This means that there is no interference between the drone and the controller, that the drone is not damaged in any way, and there are no environmental issues that would be affecting its range such as wind and obstacles in between the drone and the remote control.

Here is a list of drones, the manufacturer stated range, the independent range test results and a link to the YouTube video where the test was conducted, and I have also included a calculation of the difference between the two.

DroneManufacturer stated rangeIndependent range test (and link to test)Difference (%)
Mavic Air 210 km8 km (YouTube)-20
Mavic 2 Pro8 km9.8 km (YouTube)23
Mavic 2 Zoom8 km11 km (YouTube)38
Mavic 2 Mini10 km4.6 km (YouTube)-54
Mavic Air4 km2 km (YouTube)-50
Phantom 4 v2.08 km3.4 km (Youtube)-58
Inspire 27 km8.1 km (YouTube)16
Parrot Anafi4 km3.2 km (YouTube)-20
Autel EVO7 km5.6 km (YouTube)-20
Mavic Mini4 km5.5 km (YouTube)38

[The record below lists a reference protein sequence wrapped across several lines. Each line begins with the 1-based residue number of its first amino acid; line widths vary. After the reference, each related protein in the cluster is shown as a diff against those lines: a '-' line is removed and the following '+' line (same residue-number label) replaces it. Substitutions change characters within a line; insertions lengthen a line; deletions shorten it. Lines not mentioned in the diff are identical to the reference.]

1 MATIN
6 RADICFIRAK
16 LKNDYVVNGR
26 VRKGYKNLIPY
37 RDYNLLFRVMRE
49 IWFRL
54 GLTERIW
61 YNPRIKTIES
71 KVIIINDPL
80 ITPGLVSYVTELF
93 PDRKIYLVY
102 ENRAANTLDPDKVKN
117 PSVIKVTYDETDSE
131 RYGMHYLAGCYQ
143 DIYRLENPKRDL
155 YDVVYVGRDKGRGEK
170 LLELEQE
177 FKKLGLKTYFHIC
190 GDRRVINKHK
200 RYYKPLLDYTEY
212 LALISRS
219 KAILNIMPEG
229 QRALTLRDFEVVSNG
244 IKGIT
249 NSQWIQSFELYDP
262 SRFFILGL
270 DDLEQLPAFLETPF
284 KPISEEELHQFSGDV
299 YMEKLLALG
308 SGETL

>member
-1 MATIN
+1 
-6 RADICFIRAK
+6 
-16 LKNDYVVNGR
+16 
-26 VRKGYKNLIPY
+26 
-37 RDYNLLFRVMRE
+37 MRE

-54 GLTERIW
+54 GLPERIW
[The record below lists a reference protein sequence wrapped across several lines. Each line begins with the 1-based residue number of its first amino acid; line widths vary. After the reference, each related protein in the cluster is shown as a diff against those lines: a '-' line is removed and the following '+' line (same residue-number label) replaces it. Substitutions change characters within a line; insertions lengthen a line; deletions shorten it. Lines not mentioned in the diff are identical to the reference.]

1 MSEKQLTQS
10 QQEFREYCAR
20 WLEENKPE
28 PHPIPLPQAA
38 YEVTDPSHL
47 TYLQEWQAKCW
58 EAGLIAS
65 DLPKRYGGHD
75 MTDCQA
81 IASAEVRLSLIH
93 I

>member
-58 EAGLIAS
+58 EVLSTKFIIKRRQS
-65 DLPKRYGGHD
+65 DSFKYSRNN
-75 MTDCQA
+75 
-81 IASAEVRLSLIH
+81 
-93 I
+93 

DJI FPV Drone10 km7 km (YouTube)-30
SKYDIO 23.5 km1.6 km (YouTube)-54
FIMI X8SE8 km6.44 km (YouTube)-20
Autel EVO 29 km8.74 km (YouTube)-3
Average7 km6 km-15

It has to be said, that the independent testing was performed in order to return the drone to its takeoff spot. A lot of the tests were not designed to push the drone to its transmission limits but, a lot of the drones were starting to lose signal at the number stated above.

You can see that there are a huge range of distances and ranges quoted by the manufacturer. This is primarily due to the types of technology that is used to communicate between the drone and the remote controller – something we will go into more detail later in the article.

I think that the independent testing is the most reliable representation of how far a drone can travel away from its controller in the real world. It must be said that some of the tests did not result in a loss of signal whereas others cut out completely.

What is the longest range drone?

The furthest that a drone was able to fly was 11 km in a straight line away from the remote control. This was actually a 38% increase over what the manufacturer said the drone was capable of. This was the Mavic 2 Zoom.